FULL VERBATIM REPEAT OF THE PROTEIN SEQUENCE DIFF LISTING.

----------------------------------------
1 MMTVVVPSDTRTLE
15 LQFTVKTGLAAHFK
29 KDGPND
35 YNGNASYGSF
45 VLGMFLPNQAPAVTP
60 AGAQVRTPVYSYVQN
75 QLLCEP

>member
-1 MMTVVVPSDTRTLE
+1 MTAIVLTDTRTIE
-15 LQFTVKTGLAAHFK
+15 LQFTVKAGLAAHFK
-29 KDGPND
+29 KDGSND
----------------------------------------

1 MMTVVVPSDTRTLE
15 LQFTVKTGLAAHFK
29 KDGPND
35 YNGNASYGSF
45 VLGMFLPNQAPAVTP
60 AGAQVRTPVYSYVQN
75 QLLCEP

>member
-1 MMTVVVPSDTRTLE
+1 MTAIVLTDTRTIE
-15 LQFTVKTGLAAHFK
+15 LQFTVKAGLAAHFK
-29 KDGPND
+29 KDGSND